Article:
Reflex Sympathetic Dystrophy (RSD)

Also known as chronic regional pain syndrome or CRPS, reflex sympathetic dystrophy or RSD shows up as highly increased sensitivity in the hand or other extremity, along with pain and swelling. The pain that is felt is rather intense, and RSD usually accompanies some minor cut or injury. If RSD is present, a small bruise or paper cut will make the nerves "misfire" and send frequent or constant signals to the brain registering pain. The sympathetic nerves, which transmit sensations of pressure, heat, or pain to the brain, become overactive resulting in feelings of intense burning or aching pain. In addition to such sensations, the area may become swollen and there may be changes in the coloring or temperature of the skin.

Statistics of Reflex Sympathetic Dystrophy

Women are three times more likely than men to be affected by RSD, although it can strike anyone. It shows up most often between the ages of 25 and 55, and between three and six million Americans are believed to suffer from this condition.

RSD often shows up following a minor injury such as a sprain or small cut, but can come from any injury to a nerve.

Signs & Symptoms of RSD

RSD usually shows up as a constant, severe, burning pain that is felt somewhere other than the actual site of the injury. The pain is far greater than that which should result from the injury incurred and typically lasts longer than expected as well. There may be swelling, confined to one spot or over the entire extremity. Click here to learn more about the signs or symptoms of RSD.

There may be excessive hair growth in the area, or the nails may grow much faster than usual. The skin in the area affected may feel warmer to the touch than the surrounding areas, and may look thin and shiny compared to the rest of the body. There may also be increased sweating, but only in the affected area.

If RSD is in the hand, the movements and motions of the hand will be reduced or limited. Any of the symptoms that normally go along with RSD can vary in intensity and can continue for various lengths of time.

Diagnosis & Medical History

If RSD is suspected, one of our skilled hand surgeons will conduct an examination and record a thorough history of the patient. Although there is no simple, definitive test for the condition, x-rays, thermography, and bone scans are sometimes helpful. Your hand surgeon may wish to consult with a specialist to confirm the diagnosis, and use of a pain clinic is often recommended.

One test that can be used to strengthen the diagnosis is a stellate ganglion block. If the patient has a good response to the block, RSD is more likely.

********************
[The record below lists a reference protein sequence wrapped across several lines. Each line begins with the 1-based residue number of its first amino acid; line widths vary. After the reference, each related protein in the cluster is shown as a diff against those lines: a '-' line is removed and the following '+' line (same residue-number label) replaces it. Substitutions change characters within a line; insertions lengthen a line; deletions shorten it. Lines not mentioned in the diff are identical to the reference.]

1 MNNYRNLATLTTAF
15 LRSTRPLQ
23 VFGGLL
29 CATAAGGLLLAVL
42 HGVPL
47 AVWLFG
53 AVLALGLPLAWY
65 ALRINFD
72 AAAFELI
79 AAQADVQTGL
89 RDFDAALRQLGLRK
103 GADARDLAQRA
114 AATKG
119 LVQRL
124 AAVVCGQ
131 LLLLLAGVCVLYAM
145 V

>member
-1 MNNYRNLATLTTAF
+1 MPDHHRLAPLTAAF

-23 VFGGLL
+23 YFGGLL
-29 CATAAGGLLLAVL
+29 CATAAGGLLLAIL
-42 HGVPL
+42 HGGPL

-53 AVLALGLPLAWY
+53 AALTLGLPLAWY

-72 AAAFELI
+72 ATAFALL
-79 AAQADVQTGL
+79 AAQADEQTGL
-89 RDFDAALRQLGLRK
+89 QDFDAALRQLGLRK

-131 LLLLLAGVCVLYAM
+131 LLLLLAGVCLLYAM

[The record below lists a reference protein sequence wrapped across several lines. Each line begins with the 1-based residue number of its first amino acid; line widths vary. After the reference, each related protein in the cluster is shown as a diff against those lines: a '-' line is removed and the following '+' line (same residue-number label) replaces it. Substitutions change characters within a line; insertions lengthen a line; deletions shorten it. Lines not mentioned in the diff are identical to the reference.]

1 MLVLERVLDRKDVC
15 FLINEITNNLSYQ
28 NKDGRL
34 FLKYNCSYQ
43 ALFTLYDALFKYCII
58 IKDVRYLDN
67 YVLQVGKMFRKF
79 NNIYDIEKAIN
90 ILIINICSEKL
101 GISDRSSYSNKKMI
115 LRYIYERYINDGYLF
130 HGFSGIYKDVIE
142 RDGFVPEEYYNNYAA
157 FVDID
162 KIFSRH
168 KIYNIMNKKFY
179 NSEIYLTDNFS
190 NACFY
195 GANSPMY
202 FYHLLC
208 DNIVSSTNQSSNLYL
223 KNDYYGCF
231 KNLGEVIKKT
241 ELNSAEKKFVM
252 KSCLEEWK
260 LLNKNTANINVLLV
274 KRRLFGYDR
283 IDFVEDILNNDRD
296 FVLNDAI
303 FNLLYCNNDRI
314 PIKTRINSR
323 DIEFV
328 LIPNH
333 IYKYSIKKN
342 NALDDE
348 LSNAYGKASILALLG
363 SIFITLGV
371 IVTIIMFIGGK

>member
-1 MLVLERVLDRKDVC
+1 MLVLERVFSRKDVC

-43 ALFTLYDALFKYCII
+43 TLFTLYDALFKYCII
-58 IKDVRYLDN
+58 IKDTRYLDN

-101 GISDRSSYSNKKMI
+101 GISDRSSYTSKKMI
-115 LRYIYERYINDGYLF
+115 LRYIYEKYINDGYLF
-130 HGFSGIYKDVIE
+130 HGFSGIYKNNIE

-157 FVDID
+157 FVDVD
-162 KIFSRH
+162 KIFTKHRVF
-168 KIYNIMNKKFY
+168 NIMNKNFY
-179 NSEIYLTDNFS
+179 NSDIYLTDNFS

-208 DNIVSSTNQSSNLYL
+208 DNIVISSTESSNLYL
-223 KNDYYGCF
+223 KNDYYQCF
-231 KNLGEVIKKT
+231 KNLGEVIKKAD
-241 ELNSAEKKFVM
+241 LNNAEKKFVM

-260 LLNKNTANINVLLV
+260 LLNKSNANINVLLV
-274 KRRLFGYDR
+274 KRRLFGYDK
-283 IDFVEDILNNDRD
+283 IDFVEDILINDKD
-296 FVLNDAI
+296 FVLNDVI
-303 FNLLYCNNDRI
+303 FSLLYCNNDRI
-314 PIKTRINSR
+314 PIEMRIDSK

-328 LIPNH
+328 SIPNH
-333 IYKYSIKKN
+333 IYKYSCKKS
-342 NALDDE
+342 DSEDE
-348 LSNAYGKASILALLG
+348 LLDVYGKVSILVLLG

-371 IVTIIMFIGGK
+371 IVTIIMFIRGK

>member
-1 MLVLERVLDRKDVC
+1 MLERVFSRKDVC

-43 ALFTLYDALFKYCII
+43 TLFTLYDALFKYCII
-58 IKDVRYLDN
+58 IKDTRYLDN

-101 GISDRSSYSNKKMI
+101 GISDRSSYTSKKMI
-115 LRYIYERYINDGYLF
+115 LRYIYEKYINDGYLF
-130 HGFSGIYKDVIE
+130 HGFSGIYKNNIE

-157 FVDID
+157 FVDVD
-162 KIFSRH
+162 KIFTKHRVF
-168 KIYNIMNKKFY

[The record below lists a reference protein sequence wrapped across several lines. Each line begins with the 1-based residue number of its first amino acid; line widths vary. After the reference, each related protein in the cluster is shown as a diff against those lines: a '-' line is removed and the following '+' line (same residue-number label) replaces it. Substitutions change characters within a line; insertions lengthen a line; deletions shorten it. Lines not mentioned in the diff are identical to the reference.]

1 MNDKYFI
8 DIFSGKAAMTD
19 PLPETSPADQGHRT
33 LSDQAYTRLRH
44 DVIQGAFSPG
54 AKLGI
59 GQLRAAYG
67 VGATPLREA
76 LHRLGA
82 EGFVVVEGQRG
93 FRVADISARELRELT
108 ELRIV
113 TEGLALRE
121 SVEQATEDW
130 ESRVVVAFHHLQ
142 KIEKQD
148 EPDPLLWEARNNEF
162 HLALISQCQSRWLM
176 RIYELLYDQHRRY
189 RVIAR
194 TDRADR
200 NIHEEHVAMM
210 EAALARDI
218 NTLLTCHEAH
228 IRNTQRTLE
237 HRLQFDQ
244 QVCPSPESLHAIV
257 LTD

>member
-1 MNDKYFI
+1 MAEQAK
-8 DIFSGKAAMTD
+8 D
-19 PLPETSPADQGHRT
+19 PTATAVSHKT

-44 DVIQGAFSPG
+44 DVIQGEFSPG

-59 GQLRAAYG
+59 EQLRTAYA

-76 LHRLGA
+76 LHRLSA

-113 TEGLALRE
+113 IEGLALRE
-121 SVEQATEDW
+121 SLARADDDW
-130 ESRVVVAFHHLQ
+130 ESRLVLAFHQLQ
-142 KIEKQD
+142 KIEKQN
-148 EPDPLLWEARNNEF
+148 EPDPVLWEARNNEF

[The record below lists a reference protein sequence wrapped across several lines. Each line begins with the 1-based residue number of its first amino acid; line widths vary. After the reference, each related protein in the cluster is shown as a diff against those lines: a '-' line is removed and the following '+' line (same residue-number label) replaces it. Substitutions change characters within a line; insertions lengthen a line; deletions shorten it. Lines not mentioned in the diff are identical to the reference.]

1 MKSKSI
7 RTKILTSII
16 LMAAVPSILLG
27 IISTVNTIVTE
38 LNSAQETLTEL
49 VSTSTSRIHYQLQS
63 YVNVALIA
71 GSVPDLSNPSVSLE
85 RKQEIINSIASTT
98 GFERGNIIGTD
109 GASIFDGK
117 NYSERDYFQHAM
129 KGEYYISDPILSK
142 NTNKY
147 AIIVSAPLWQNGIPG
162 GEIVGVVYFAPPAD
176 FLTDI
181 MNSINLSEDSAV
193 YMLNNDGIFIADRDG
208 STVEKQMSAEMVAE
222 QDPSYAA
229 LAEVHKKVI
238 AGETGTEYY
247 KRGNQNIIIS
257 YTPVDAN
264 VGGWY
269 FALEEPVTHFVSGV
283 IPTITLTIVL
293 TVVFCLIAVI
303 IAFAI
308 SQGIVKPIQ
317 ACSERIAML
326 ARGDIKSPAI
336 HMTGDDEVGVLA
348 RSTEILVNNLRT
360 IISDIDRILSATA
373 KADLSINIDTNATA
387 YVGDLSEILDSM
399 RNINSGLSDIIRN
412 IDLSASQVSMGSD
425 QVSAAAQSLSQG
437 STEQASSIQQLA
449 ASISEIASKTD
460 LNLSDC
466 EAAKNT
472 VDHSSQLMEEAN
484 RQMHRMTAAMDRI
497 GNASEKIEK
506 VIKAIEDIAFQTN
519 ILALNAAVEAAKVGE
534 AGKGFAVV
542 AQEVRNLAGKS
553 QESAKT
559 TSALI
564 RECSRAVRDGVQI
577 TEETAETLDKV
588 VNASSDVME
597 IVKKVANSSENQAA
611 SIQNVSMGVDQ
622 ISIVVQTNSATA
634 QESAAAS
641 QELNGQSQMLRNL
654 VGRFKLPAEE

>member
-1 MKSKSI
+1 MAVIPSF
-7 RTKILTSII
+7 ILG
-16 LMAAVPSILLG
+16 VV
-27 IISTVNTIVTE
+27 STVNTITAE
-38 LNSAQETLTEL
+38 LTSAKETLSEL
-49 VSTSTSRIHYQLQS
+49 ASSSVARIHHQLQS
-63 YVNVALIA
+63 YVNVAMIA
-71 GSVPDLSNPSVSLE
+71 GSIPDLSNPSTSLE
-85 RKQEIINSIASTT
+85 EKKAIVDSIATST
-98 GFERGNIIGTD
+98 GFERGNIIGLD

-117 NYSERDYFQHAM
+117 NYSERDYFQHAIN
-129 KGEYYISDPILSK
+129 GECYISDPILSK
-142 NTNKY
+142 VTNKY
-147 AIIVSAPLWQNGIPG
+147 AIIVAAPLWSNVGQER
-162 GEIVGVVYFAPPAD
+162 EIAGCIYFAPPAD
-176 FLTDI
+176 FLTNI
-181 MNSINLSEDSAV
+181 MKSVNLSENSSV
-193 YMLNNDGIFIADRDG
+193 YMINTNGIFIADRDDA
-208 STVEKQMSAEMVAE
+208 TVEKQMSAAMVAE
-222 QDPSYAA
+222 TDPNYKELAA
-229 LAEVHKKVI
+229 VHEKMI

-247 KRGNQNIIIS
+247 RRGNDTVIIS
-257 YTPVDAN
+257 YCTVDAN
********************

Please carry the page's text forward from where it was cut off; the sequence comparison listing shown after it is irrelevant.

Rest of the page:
Treatments & Early Detection

The chances of fully recovering from RSD are better if the diagnosis and treatment begin when the condition is at an early stage. How severe the symptoms are, and how long they last, are often the deciding factors in choosing the most appropriate treatment method.

The goal of all treatments for RSD is to restore use of the hand or other extremity as much as possible and relieve painful symptoms so that patients can resume their daily activities. If a nerve is irritated, or some other chronic physical problem exists, the treatment will also seek to relieve that problem.

The following treatment options, often in combination, may be used to treat RSD:

  • Therapy - Used to save as much function and movement as possible, or to try to restore lost use, an exercise program for the affected hand
  • Psychotherapy - Useful because patients with RSD often also suffer from depression, post-traumatic stress disorder, or anxiety and the condition causes deep psychological effects
  • Sympathetic Nerve Blocks - Injection of a local anesthetic into the stellate ganglion, a cluster of nerves at the base of the neck, may produce significant relief from pain and accompany more effective therapy
  • Medication - Topical analgesics, antidepressants, anti-seizure drugs, opiods, and corticosteroids can be helpful
  • Surgery - Used to release pressure on a compressed nerve, such as with carpal tunnel syndrome. Although controversial, an operation called a sympathectomy that divides the sympathetic nerve, may help a patient who responds well to nerve blocks. Spinal cord stimulation and intrathecal drug pumps that inject pain medication continuously around the spinal cord can be used in extreme cases.